Devon Energy Corp has agreed to sell $1 billion worth of assets in oil fields in Texas and Oklahoma including a royalty interest in the northern Midland Basin to undisclosed buyers after the company announced their plan to lower debt and fund drilling by selling $3 billion worth of assets.
The largest transaction for the energy producer was worth $525 million in their East Texas reserves according to a statement they gave. The Oklahoma City-based oil and natural gas producer also sold its $130 million position in the Anadarko Basin’s Granite Wash area. Transactions should close in the third quarter, the company said.
The oil industry has been forced to cut costs, downsize their workforce and cut their dividends and exploration budgets due to the slip in the global oil market prices. Chief Executive Officer Dave Hager claims that even as the market rebounded in 2016, the losses they experienced still blocks Devon from growing production again.
“We expect the market to react positively to this news as there was some concern that the sale program would not be executed successfully,” said Iberia Capital Partners trader Paul Westervelt in Monday’s research report. “The realized sale prices seem healthy.”
Devon increased to $37.09 by 3.3 percent in New York’s morning trading. Before Monday’s increase, Devon’s shares have already climbed up 12 percent from the beginning of the year as oil prices slowly return higher.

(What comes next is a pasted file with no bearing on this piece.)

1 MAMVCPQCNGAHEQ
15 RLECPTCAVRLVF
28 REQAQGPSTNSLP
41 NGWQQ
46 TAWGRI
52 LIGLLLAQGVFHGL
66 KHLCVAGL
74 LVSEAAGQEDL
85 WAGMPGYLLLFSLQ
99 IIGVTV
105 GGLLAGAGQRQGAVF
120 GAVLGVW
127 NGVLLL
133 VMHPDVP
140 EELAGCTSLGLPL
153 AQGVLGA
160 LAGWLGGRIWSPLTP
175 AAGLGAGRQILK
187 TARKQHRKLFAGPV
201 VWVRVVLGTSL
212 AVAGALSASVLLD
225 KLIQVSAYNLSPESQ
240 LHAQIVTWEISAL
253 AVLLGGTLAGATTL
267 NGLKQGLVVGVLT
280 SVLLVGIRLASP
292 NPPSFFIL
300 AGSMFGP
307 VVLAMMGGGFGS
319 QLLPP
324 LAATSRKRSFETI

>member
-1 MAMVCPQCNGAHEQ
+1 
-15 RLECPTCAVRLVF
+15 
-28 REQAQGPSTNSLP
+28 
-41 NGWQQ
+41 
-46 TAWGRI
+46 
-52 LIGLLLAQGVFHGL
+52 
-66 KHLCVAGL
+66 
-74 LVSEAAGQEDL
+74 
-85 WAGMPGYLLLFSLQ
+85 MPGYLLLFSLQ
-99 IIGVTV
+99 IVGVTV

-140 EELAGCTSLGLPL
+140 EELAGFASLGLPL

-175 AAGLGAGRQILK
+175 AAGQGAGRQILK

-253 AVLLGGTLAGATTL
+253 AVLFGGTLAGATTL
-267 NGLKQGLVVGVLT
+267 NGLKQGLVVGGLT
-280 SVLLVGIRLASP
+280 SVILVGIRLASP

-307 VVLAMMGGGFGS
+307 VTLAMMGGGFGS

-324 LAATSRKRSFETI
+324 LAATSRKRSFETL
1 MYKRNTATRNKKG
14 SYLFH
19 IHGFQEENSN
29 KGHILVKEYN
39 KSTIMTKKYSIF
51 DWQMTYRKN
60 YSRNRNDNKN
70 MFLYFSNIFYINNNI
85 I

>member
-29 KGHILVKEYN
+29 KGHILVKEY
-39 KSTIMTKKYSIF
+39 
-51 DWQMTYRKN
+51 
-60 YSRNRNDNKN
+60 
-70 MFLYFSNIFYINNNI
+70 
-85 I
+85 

The oil company is also set to sell half of its stakes in the Access Pipeline that transports Canadian heavy oil. CEO Hager said that the 25-year transport agreement is in “advanced negotiations” in their May 18 investor conference.
“With oil prices having moved in our favor throughout the sales process, we are encouraged by the interest and progress in marketing our remaining non-core oil assets in the Midland Basin and Access Pipeline in Canada,” Hager said. “Proceeds for the entire divestiture program are well on their way to achieving our previously announced range of $2 billion to $3 billion in 2016.”
The fields in East Texas produced 22,000 barrels of oil per day in the first three months. 5 percent of its production is in the form of crude oil worth $10 billion. The field still has proven reserves of 87 million barrels while the Granite Wash assets have proven reserves of 31 million barrels and has produced 14,000 barrels in the first quarter with 13 percent of oil at $6 million.
U.S. benchamark crude, West Texas Intermediate, bounced back 34 percent this year from its fall of 30 percent in the previous year. In early New York Trading, oil was at $49.58 a barrel.
A third of the company’s sales will be dedicated to increase capital spending and pay off debts with the remaining cash, according to Hager’s statement last month. The company will only increase production once progress has been made on the sales of its assets, according to Bloomberg intelligence analyst, Peter Pulikkan.